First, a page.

I being able to compare Delaware to Maryland, I cam et realize how far reaching counties were in Maryland and the challenges to connect with so many differences in populations and needs. I feel we are VERY lucky in Delaware due to the followng aspects:
The existence of UDLIB where the whole state has access.
The ability to join the State Consortium that will provide a stage and platform for more professional librarians to have a place and visible need, and the chance to bring public libraries and school libraries together to advocate for each other stronger. We have many successes despite the challenges we see everyday.
I do see the challenges we have in rural areas in DE similar to rural areas in Maryland with connectivity- I am wondering if renting routers would be better than renting hotspots to connectivity, and want to research that deeper.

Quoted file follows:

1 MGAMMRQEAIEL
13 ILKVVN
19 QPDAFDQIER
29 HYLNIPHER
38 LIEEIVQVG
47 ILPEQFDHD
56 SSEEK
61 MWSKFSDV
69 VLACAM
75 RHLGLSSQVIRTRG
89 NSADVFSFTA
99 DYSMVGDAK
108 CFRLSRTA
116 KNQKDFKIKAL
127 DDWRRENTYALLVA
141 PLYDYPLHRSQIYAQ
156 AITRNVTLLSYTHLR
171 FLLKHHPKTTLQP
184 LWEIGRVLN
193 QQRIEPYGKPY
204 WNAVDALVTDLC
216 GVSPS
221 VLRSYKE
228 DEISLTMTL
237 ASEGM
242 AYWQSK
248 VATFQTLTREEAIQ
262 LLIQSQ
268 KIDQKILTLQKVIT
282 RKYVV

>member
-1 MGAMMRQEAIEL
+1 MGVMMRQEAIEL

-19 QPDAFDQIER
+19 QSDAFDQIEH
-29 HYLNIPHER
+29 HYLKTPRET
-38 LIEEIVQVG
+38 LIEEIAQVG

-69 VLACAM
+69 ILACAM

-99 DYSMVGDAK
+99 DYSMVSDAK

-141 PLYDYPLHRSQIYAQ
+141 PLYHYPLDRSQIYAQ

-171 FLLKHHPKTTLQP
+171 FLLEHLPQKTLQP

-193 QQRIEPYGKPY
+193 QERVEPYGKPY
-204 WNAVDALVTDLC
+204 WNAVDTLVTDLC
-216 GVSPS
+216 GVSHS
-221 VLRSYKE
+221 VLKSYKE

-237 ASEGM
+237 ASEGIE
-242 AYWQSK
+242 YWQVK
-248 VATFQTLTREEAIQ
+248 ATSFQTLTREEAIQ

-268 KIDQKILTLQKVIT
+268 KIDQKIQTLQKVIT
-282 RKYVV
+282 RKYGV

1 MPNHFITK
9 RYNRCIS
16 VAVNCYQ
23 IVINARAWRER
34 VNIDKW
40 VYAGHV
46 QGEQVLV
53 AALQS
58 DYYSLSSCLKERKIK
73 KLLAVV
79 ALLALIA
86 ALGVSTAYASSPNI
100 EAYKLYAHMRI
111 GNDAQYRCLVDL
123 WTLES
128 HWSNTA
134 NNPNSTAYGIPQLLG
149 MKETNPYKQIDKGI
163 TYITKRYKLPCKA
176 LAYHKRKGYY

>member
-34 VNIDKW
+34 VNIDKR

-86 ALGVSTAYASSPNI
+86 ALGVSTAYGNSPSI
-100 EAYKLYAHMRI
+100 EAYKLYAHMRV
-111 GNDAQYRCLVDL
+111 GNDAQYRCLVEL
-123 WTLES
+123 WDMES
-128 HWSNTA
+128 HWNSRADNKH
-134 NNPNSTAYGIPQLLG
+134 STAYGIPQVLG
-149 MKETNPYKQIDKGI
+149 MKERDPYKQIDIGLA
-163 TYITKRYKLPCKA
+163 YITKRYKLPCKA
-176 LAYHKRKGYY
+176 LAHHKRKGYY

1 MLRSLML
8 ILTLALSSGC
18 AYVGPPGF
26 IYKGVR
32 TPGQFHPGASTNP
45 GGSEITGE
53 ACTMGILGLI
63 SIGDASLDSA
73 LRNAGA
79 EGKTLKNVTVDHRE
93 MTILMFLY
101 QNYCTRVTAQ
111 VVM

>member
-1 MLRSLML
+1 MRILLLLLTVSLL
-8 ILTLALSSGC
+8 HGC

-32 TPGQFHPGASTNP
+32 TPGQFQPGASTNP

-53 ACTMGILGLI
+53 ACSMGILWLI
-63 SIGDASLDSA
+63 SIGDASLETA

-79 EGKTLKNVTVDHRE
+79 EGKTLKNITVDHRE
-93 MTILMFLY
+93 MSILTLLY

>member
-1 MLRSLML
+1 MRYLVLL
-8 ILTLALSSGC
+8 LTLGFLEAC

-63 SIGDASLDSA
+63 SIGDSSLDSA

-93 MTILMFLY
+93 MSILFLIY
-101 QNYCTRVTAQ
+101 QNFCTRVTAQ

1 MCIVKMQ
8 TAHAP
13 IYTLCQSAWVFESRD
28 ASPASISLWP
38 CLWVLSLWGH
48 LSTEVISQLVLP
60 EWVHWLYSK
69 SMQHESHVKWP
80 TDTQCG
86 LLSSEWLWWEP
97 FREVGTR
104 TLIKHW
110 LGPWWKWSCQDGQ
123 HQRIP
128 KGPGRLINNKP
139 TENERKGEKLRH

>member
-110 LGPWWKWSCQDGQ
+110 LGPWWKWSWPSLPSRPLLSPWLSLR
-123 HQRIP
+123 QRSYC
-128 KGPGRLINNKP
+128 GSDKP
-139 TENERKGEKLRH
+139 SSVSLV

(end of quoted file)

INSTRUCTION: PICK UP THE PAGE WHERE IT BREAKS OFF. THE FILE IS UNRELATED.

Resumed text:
It was great to have State Librarian Dr. Norman and Tom Gavin, and seeing Kaitlyn Jurewicz from Capital School District all in the same place as we were able to represent Delaware well with many of the topics that were being brought up.
Amy Moser / Assistant Branch Administrator / Fredrick County Public Library
Teonja Jung / Circulation Services Manager / Baltimore County Public Library she/her/hers
Laura Bandoch / Materials Assistant Director / Harford County Public Library she/her/hers
An open discussion session in which attendees can share what’s happening in their libraries related to any area – circulation, technology, programming, new services, post COVID changes, supervising, etc. Attendees may submit any questions they have ahead of time so that they m